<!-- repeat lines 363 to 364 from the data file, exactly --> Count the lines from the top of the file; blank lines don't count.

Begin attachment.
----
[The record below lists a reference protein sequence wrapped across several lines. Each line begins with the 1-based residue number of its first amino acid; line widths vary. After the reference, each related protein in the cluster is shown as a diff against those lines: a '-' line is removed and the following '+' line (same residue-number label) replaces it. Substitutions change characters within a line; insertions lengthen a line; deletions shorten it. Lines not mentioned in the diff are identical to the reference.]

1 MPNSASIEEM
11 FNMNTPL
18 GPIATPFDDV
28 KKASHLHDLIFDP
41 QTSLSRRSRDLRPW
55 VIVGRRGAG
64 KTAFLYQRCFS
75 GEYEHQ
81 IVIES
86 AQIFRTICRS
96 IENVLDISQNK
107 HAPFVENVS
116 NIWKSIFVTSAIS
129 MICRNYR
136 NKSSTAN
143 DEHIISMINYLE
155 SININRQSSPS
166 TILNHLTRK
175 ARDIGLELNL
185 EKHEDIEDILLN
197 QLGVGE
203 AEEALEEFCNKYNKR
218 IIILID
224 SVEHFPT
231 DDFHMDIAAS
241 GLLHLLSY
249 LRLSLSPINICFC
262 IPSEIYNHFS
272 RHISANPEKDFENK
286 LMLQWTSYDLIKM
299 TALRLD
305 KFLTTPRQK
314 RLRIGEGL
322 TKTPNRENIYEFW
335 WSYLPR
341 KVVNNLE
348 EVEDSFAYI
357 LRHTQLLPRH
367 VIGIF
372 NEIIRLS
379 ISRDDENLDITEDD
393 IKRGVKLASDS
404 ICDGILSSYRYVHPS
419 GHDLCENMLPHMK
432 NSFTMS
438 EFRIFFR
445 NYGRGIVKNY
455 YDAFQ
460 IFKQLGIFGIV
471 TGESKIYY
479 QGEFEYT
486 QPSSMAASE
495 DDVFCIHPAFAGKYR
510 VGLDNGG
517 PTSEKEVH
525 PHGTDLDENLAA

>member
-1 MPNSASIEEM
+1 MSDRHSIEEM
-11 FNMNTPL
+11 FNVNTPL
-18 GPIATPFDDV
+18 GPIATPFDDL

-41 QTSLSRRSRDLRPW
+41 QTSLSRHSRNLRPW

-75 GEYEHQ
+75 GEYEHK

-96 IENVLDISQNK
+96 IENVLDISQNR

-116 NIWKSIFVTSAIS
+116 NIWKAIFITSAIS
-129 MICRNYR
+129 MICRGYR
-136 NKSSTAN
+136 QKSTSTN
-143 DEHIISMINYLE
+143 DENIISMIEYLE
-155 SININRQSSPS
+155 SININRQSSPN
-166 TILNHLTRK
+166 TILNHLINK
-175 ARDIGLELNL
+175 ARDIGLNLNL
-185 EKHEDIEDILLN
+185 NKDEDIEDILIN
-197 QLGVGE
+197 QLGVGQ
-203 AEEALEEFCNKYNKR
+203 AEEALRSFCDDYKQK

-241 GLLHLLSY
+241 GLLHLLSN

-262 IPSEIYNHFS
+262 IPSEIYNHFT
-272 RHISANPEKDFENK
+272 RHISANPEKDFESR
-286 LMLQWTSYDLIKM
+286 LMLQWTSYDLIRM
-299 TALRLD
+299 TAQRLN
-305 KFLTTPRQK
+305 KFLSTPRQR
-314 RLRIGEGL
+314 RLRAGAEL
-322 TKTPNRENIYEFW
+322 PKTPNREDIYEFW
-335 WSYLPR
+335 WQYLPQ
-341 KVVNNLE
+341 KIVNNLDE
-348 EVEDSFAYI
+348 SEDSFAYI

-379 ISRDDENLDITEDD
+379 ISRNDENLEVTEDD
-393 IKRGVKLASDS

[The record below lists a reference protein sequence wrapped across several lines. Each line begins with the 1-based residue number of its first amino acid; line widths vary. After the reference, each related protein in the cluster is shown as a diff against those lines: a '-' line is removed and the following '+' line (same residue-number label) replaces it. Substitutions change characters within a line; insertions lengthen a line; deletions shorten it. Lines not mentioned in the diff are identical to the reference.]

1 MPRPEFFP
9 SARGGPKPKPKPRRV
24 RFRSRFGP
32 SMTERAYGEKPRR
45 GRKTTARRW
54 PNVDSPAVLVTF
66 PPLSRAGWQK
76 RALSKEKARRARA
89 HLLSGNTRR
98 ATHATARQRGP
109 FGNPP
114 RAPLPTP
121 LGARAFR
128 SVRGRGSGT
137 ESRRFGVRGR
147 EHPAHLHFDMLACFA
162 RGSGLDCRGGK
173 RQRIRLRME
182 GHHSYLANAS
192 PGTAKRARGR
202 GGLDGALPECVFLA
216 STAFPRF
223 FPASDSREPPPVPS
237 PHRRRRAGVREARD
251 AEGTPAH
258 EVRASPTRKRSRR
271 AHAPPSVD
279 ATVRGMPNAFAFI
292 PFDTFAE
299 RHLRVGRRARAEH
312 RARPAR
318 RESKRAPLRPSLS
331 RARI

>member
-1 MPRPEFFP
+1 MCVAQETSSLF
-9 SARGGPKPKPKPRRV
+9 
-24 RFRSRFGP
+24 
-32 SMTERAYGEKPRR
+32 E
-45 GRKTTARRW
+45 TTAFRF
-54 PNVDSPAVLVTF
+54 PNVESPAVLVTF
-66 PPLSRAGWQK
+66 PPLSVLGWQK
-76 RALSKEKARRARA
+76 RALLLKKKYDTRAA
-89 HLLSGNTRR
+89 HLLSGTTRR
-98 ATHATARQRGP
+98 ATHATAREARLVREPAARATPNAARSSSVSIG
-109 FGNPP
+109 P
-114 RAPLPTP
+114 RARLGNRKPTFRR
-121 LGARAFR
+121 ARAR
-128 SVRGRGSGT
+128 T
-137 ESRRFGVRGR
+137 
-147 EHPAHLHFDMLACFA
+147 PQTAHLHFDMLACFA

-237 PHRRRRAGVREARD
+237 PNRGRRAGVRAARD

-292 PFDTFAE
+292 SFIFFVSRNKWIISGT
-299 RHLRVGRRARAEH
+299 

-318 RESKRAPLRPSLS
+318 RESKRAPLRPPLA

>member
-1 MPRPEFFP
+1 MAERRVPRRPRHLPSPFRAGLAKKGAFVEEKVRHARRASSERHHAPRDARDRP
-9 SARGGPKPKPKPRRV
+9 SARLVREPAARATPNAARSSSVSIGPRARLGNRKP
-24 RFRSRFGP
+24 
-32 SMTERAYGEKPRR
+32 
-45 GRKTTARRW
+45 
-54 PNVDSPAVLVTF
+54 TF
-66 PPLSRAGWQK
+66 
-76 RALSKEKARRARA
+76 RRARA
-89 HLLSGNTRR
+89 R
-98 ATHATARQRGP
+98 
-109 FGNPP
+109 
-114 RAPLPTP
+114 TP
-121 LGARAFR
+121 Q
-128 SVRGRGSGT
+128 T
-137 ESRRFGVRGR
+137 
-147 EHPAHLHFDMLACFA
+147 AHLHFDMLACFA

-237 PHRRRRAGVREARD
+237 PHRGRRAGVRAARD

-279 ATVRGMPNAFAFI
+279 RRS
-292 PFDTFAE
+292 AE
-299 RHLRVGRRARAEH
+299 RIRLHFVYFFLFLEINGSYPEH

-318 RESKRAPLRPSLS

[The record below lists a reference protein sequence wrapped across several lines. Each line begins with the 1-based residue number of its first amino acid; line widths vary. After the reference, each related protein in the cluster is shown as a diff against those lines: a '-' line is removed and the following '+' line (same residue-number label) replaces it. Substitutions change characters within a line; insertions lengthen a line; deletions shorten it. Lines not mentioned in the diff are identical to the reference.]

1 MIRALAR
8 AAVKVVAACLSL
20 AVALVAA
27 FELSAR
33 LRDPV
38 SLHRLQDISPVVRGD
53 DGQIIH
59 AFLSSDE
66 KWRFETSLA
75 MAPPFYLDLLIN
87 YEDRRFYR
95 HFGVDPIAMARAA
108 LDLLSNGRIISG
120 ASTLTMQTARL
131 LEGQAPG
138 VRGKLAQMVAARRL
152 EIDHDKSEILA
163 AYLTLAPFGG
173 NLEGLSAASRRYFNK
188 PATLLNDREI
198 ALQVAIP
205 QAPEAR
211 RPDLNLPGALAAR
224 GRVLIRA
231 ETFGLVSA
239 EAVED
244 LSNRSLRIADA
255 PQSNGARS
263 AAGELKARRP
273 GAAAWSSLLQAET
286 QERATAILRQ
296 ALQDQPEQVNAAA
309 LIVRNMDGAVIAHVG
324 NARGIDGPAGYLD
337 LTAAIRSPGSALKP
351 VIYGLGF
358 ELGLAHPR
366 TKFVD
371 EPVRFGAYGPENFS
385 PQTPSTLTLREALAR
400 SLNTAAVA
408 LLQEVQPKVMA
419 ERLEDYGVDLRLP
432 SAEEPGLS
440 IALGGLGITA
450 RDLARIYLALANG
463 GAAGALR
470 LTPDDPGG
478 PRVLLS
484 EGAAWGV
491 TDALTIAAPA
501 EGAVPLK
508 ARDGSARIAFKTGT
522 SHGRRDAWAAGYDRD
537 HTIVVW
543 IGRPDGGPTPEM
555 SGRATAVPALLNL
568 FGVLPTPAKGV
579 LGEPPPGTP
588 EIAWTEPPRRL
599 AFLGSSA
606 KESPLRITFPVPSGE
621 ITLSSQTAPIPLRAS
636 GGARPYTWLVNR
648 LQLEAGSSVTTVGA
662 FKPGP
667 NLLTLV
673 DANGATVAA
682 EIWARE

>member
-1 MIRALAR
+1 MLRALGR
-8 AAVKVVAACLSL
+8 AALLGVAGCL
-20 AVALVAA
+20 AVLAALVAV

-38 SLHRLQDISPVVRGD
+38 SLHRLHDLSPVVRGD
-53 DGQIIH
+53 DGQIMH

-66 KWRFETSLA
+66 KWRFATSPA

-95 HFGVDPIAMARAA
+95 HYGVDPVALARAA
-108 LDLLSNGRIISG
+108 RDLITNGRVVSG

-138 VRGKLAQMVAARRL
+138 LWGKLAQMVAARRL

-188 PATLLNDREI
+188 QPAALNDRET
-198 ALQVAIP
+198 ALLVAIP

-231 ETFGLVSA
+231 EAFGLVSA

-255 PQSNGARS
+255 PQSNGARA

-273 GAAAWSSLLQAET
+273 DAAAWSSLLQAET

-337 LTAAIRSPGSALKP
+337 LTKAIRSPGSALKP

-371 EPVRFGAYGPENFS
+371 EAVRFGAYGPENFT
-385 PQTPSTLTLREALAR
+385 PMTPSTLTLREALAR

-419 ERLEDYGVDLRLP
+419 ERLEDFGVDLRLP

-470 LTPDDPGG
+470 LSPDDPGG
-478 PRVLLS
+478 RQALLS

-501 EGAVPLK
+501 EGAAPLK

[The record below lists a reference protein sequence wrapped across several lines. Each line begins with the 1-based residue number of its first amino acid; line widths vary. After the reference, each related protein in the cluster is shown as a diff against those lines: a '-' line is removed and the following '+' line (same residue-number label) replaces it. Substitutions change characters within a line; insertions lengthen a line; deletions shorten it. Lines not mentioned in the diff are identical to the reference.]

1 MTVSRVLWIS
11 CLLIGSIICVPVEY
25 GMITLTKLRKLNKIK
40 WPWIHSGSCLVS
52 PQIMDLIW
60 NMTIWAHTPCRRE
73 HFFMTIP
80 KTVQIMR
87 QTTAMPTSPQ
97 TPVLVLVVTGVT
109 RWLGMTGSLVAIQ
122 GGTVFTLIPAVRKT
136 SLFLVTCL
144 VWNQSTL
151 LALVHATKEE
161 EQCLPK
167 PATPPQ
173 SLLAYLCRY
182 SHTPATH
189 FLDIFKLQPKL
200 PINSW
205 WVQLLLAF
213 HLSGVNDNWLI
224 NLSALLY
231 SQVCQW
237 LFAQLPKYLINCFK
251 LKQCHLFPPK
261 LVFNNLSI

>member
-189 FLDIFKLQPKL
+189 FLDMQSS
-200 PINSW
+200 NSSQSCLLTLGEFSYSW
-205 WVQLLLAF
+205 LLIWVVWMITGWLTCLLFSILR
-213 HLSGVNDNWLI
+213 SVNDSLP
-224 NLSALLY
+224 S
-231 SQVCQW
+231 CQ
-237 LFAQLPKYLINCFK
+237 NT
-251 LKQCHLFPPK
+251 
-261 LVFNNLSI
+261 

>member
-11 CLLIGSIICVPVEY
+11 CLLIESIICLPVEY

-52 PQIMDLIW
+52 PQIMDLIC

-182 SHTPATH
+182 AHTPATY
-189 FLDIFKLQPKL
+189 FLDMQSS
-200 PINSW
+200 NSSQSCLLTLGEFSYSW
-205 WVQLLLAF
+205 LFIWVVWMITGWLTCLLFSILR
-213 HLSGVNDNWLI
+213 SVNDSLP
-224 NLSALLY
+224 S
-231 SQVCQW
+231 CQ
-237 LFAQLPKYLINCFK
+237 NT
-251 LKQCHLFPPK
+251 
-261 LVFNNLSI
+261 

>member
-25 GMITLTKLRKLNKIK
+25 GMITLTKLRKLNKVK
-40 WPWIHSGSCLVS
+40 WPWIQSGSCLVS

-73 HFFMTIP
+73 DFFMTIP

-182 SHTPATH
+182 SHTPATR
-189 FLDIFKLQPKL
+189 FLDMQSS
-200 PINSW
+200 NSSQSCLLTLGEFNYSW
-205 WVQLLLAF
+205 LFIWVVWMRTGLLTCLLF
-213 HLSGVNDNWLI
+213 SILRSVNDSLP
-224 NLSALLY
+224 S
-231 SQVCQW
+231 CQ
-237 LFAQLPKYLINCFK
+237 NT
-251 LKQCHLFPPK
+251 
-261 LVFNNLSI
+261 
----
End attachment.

167 PATPPQ
173 SLLAYLCRY